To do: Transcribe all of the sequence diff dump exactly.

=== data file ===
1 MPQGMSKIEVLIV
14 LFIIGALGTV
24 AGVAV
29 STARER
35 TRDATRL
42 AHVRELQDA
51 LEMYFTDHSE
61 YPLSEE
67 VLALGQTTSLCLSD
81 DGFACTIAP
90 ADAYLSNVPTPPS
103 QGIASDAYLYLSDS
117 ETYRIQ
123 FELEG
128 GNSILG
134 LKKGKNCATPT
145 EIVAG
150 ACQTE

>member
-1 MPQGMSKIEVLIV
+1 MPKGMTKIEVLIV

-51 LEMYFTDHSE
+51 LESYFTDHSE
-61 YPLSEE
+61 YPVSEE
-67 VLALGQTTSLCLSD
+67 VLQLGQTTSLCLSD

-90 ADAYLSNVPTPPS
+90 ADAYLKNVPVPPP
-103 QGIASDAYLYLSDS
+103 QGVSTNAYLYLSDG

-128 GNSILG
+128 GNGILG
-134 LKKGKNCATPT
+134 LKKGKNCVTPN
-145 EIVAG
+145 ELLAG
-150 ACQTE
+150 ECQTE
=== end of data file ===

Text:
1 MPQGMSKIEVLIV
14 LFIIGALGTV
24 AGVAV
29 STARER
35 TRDATRL
42 AHVRELQDA
51 LEMYFTDHSE
61 YPLSEE
67 VLALGQTTSLCLSD
81 DGFACTIAP
90 ADAYLSNVPTPPS
103 QGIASDAYLYLSDS
117 ETYRIQ
123 FELEG
128 GNSILG
134 LKKGKNCATPT
145 EIVAG
150 ACQTE

>member
-1 MPQGMSKIEVLIV
+1 MPKGMTKIEVLIV

-51 LEMYFTDHSE
+51 LESYFTDHSE
-61 YPLSEE
+61 YPVSEE
-67 VLALGQTTSLCLSD
+67 VLQLGQTTSLCLSD

-90 ADAYLSNVPTPPS
+90 ADAYLKNVPVPPP
-103 QGIASDAYLYLSDS
+103 QGVSTNAYLYLSDG

-128 GNSILG
+128 GNGILG
-134 LKKGKNCATPT
+134 LKKGKNCVTPN
-145 EIVAG
+145 ELLAG
-150 ACQTE
+150 ECQTE